> > What a preemptible kernel can do that a non-preemptible kernel can't is:
> > reschedule exactly as often as necessary, instead of having lots of extra
> > schedule points inserted all over the place, firing when *they* think the
> > time is right, which may well be earlier than necessary.
> Nope. `if (current->need_resched)' -> the time is right (beyond right,
Eh, I disagree here. The right time is the moment a high-priority task
becomes runnable. Given your HZ, only a fully preemptible kernel can
come close to meeting that.
> > Finally, with preemption, rescheduling can be forced with essentially zero
> > latency in response to an arbitrary interrupt such as IO completion, whereas
> > the non-preemptive kernel will have to 'coast to a stop'. In other words,
> > the non-preemptive kernel will have little lags between successive IOs,
> > whereas the preemptive kernel can submit the next IO immediately. So there
> > are bound to be loads where the preemptive kernel turns in better latency
> > *and throughput* than the scheduling point hack.
> Latency yes. Throughout no.
I bet in _many_ (most?) workloads the preemptible kernel turns in better
throughput. Anytime there is load on the system, there should be a
benefit. I bet the same goes for your patch. I've certainly verified
it for both in various loads myself.
> I don't think the "preempt slows down the kernel" argument is very valid
> really. Let's invert the argument - Linux is multitasking, and that has a
> cost. There's no reason why certain bits of the kernel need to violate that
> just to get a bit more throughput. If it really worries you, set HZ=10 and
> increase all the timeslices, etc.
Very well said. I always find an answer to the "more complexity, more
context switching, blah blah" arguments as ultimately being arguments
tantamount to "preemptive multitasking sucks".
> Now, there *may* be overheads added due to losing the implicit locking which
> per-CPU data gives you.
Perhaps, but note what preempt enable and disable statements effectively
are: an inc and a dec. Not even atomic.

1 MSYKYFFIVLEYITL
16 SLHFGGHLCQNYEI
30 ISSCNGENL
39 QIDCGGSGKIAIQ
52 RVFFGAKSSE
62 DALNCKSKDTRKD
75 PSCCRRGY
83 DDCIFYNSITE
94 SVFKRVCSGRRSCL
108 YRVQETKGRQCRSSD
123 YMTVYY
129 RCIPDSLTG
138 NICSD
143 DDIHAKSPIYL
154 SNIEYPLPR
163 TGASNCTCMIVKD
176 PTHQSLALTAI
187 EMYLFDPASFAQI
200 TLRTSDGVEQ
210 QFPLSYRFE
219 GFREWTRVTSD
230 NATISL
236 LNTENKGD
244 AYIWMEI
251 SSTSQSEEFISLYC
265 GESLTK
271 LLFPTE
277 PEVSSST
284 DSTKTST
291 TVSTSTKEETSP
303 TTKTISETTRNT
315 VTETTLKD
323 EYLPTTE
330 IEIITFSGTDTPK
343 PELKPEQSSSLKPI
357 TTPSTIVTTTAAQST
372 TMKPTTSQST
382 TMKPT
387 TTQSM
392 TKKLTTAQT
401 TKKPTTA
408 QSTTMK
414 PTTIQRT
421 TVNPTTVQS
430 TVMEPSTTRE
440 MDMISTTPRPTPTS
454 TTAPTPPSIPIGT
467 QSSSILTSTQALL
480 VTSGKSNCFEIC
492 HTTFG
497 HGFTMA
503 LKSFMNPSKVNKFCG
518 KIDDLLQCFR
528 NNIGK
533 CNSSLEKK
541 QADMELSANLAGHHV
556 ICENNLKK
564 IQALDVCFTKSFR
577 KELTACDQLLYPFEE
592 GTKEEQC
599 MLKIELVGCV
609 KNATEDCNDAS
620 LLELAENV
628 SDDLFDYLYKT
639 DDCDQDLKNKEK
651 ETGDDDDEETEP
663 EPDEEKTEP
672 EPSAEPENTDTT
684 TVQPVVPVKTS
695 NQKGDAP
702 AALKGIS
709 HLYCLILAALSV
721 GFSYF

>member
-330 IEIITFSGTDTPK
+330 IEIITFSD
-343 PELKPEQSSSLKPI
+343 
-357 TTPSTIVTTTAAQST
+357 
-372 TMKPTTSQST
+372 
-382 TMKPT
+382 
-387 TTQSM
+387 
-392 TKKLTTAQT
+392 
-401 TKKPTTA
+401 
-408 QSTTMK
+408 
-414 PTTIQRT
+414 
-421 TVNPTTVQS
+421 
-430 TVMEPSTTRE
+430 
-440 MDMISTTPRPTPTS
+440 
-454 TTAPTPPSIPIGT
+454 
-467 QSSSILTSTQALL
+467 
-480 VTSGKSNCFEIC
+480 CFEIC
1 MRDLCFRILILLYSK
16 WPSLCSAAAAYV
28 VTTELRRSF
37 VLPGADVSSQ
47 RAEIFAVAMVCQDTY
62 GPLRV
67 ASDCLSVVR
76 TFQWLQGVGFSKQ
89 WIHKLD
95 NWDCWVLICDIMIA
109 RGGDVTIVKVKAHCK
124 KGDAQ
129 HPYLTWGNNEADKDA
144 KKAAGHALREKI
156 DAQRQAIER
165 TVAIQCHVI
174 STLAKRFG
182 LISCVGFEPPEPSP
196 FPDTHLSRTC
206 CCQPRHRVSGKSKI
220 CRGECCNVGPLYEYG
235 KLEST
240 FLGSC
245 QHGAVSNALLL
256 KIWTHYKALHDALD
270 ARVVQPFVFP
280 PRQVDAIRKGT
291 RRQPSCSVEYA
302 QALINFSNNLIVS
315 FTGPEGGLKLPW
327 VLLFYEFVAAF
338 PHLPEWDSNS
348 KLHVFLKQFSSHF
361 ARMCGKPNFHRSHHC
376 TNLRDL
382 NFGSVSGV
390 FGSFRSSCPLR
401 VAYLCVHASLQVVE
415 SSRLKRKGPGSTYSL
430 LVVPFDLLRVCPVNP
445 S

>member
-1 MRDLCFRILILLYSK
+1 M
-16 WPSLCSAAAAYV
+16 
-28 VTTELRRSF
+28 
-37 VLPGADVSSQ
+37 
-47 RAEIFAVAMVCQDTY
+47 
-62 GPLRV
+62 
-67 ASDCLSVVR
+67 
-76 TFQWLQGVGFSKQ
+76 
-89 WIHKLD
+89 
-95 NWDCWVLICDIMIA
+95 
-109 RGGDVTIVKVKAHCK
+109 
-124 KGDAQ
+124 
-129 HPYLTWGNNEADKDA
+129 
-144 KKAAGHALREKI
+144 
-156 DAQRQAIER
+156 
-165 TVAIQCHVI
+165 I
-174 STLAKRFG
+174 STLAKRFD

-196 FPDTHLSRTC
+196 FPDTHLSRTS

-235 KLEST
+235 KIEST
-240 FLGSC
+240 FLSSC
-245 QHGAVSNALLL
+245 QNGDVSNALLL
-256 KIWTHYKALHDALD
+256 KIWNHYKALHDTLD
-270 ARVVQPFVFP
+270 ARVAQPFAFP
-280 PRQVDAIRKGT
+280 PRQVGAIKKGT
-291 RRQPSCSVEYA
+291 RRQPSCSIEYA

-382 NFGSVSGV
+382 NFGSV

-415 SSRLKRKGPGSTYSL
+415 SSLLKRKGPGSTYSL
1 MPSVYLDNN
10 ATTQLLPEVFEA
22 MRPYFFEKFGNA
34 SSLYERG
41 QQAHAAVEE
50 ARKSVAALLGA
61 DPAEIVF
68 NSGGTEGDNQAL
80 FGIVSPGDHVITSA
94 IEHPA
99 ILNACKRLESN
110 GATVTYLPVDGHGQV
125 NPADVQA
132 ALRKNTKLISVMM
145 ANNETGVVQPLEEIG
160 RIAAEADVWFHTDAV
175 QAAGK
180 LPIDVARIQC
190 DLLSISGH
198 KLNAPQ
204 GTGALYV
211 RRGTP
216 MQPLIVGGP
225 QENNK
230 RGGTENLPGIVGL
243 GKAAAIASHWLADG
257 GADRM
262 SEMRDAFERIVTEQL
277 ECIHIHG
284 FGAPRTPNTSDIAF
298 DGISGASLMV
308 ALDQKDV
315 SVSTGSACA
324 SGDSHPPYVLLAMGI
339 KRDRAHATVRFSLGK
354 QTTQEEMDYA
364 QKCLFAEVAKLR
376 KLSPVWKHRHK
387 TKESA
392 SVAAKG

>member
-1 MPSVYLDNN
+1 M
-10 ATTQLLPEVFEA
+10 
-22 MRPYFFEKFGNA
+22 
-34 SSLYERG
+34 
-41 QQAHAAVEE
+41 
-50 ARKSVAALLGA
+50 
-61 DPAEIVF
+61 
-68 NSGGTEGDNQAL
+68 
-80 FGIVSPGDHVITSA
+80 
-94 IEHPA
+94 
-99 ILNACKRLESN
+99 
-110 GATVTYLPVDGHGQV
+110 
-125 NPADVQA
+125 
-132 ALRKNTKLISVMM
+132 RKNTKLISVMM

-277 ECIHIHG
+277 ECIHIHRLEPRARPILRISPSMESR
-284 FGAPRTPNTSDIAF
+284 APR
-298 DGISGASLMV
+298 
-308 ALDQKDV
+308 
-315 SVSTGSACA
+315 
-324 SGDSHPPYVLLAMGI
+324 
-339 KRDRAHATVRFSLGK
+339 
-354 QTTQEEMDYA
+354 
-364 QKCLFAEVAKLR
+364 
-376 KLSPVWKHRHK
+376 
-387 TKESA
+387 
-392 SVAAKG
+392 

Yes, there is a branch on reenable. This may be an interesting change
to look into. FWIW, we have a construct that doesn't check for
reschedule on reenable, too.
> The main cost of preempt IMO is in complexity and stability risks.
> (BTW: I took a weird oops testing the preempt patch on an SMP NFS client.
> The fault address was 0x0aXXXXXX. No useful backtrace, unfortunately).
Should of sent me the oops :)
> > Mind you, I'm not devaluing Andrew's work, it's good and valuable. However
> > it's good to be aware of why that approach can't equal the latency-busting
> > performance of the preemptive approach.
> There's no point in just merging the preempt patch and saying "there,
> that's done". It doesn't do anything.
> Instead, a decision needs to be made: "Linux will henceforth be a
> low-latency kernel". Now, IF we can come to this decision, then
> internal preemption is the way to do it. But it affects ALL kernel
> developers. Because we'll need to introduce a new rule: "it is a
> bug to spend more than five milliseconds holding any locks".
> So. Do we we want a low-latency kernel? Are we prepared to mandate
> the five-millisecond rule? It can be done, but won't be easy, and
> we'll never get complete coverage. But I don't see the will around
I agree here, but then I do have three points:
- proper lock use that benefits SMP scalability benefits preempt-kernel
induced latency improvements. In other words, things like short lock
durations, fine-grained locking, and ditching the BKL benefit both
- with the preemptible kernel in place, we can look at the long-held
locks and figure ways to combat them. The preempt-stats patch helps us
find them. Then, we can take a lock-break approach. We can look into
finer grained locks. We can localize lock the lock if it is global or
the BKL. Or we can do something radical like make long-held spinlocks
priority-inheriting when preempt-kernel is enabled. In other words,
preempt-kernel becomes a framework for proper solutions in the future.
- finally, the usual: it's an option.
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